Every CLNC® consultant worries endlessly, and to some extent needlessly, about privacy. Without getting into a discussion, let’s talk first about the hippo in the room – HIPAA. It’s been said that law firms are not covered entities under HIPAA (hooray).
That being said, in my humble opinion (which was wrong once back in 1977 – a really bad haircut), a legal nurse consultant working for the defense would be considered a business associate of the defense attorney who would be a business associate of the hospital, other facility or other defendant who is covered by HIPAA. On the plaintiff side, HIPAA regs don’t apply because you’re looking at the records with the plaintiff’s, or potential plaintiff’s permission. But to be safe, keep your CLNC® subcontractors under contracts with confidentiality provisions and you should be in good shape. Once the suit has been filed, the plaintiff’s medical records are pretty much fair game as they’ll become public records. Here’s a Medscape article on the subject if you want to read more, but the best way to stay in compliance is to discuss any privacy expectations with your attorney-client first.
Enough of HIPAA – let’s talk tech! More and more Certified Legal Nurse Consultants are buying laptops, which means you’re working in places where other people can see your laptop’s screen. I know that every time I walk through a Starbucks® or to the airplane’s restroom from my seat in steerage I look at what people are doing on their computers (most of them are watching movies but you see the occasional worker bee crunching away on a spreadsheet). Sometimes I get dirty looks but I really don’t see much. It’s the person sitting next to you for a period of time at a table or on a three-hour flight who is the danger.
If you’re worried about people seeing your work product, or lack thereof, consider buying a frameless privacy filter for your laptop. You’ll have to mess around with the installation and make sure your laptop will close with the screen installed, but the filter will hide your data from prying eyes. 3M makes some highly rated filters. They’re a bit pricy, none is perfect (some can be viewed from above) and all can be seen from behind you (otherwise you couldn’t see through them). The good news is that it works on all laptops, after you figure out how to install it. If you think you need one go ahead and buy it. I’m thinking about getting one to keep Vickie from looking over at my laptop to see my flight simulator score on those long “working” flights. But if people seeing your work (or play) isn’t a concern for you, save your money and put it into your marketing materials.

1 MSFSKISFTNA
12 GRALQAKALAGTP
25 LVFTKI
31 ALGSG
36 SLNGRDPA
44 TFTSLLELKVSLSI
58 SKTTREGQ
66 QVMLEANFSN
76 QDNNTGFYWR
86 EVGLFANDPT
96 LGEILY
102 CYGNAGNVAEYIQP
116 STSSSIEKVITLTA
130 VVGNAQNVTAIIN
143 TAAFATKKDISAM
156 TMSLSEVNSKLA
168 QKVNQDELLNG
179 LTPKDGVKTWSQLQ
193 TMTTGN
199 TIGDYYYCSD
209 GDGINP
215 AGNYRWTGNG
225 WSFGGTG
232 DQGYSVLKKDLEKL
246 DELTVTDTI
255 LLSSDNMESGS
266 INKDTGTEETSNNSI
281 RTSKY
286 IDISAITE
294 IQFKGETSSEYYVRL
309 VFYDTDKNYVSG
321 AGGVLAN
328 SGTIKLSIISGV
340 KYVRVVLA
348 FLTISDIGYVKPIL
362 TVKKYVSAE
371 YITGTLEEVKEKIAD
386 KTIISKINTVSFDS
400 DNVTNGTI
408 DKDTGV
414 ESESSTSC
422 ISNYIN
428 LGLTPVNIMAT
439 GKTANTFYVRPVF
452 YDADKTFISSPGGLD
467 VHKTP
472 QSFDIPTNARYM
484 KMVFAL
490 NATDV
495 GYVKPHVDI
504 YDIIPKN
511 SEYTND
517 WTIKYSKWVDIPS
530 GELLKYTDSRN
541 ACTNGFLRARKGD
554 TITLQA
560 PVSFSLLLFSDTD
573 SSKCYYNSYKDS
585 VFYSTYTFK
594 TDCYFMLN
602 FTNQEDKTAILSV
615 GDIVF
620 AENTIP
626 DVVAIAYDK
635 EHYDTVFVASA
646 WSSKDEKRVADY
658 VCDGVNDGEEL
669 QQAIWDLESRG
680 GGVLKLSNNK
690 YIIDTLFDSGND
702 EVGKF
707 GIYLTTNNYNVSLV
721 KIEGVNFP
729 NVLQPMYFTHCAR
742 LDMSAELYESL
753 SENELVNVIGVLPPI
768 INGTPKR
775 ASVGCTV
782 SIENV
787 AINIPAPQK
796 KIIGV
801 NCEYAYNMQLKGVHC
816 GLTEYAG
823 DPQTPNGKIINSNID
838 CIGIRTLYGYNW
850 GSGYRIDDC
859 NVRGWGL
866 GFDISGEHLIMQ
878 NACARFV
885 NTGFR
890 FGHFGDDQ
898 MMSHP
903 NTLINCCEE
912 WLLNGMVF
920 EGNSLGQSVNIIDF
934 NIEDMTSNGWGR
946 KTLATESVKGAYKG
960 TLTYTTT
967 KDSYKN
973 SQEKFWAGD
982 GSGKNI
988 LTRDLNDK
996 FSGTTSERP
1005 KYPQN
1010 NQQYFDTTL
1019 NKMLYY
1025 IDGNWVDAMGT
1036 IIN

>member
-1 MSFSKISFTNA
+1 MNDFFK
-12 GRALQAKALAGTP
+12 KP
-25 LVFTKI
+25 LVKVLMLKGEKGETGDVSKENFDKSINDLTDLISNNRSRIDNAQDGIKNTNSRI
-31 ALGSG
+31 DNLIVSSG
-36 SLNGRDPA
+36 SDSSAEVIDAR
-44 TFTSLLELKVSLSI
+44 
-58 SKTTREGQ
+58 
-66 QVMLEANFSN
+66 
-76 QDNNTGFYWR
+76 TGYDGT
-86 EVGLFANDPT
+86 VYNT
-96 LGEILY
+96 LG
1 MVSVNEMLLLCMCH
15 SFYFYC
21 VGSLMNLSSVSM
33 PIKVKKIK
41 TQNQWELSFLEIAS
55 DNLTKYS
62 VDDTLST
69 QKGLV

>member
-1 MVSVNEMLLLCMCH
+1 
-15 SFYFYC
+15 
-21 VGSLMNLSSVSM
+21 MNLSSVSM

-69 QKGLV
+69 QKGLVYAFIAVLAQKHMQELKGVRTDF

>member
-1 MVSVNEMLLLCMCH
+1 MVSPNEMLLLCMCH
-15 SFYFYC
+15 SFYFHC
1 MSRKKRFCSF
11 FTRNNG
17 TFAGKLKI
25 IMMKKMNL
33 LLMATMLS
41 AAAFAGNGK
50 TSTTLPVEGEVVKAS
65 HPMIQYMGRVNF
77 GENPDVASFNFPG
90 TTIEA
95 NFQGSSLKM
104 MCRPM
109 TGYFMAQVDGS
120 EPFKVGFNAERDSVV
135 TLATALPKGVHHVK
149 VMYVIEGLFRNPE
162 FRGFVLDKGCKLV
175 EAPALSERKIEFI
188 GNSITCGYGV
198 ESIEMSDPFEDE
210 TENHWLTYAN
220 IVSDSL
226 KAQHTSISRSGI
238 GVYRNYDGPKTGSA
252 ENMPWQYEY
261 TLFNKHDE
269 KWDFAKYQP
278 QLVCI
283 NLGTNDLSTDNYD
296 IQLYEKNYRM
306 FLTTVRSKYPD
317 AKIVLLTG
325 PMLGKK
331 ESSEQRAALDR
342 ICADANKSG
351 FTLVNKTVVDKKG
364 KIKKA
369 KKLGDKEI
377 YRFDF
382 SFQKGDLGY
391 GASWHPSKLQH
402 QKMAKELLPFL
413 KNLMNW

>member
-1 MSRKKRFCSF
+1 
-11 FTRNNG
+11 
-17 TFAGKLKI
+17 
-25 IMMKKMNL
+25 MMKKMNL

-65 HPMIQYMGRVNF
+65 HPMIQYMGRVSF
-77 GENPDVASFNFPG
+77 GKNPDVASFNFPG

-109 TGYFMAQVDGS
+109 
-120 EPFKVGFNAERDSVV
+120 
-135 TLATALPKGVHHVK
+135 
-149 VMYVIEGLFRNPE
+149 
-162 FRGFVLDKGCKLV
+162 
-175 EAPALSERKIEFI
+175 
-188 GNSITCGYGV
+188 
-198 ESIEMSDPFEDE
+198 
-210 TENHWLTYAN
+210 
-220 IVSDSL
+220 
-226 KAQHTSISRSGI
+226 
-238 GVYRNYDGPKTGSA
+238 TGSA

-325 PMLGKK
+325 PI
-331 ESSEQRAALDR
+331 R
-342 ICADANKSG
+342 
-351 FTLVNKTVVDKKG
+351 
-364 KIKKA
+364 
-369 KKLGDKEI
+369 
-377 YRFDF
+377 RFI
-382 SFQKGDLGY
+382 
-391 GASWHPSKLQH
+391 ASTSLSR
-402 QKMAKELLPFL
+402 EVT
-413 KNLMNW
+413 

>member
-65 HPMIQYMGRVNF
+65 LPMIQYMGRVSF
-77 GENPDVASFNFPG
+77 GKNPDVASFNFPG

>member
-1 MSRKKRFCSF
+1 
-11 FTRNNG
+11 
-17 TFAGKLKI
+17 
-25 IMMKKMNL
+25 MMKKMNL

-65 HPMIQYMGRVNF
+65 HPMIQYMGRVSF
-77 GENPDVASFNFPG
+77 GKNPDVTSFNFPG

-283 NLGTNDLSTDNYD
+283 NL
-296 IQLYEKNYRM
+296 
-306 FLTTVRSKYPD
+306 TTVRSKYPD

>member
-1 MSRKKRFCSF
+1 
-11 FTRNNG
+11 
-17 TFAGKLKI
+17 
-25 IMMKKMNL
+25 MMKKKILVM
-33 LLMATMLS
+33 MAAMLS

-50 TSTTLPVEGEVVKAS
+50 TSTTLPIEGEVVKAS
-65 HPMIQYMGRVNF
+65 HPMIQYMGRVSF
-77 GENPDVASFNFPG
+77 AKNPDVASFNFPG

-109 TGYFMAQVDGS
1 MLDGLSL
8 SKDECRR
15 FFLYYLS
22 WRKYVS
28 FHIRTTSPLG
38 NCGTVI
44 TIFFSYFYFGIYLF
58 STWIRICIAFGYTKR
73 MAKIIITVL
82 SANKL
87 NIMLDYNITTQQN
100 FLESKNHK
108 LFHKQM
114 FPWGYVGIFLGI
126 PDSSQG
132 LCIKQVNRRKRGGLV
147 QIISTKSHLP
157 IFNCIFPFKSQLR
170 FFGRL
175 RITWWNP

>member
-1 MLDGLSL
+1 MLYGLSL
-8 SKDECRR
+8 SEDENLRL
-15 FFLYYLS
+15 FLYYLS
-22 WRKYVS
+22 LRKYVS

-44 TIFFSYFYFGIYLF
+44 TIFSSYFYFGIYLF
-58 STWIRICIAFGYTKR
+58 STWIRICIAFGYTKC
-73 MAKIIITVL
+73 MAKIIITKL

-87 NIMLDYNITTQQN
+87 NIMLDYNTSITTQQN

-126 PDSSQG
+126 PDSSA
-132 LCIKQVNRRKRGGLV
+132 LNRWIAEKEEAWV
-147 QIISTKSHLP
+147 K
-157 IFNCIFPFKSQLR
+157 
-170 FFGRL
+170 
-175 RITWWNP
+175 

Another privacy concern is with getting your work product to an attorney via email. There are ways to encrypt your email but they can be pretty complicated to set up and not every attorney understands “public key encryption” like you do. So, for legal nurse consultants who want to keep their documents private, buy a copy of WinZip®. It will allow you to compress your reports, into password-protected “zip” files, which you can then send to your attorney-client. Simply set up a different agreed-upon password with each attorney-client and then send them the password-protected zip files. If anyone intercepts your email or it goes to the wrong address, they won’t be able to read it (easily).
In an earlier blog I discussed another way to secure your work product by sending your attorney-clients your work product in portable document format (PDF). If you have the free Bullzip PDF Printer or a full version of Adobe® Acrobat® you can password protect your PDF documents too. Once you get Adobe, it will integrate into your Microsoft® Word software so you can print PDF files straight from Word. The “save PDF” add-in from Microsoft will let you create PDFs but will not let you add security so you really need either Bullzip PDF Printer or Acrobat (Bullzip is a lot cheaper…free). Then you can simply email your new password-protected PDF documents to your attorney-client (just make sure he’s got the password).
You should keep in mind that it’s pretty unlikely that someone will intercept your email. It’s more likely that you’ll send it to the wrong address and password-protecting your work is a great way to keep it private.
This post should help allay some of your privacy fears but, remember, even paranoids have real enemies!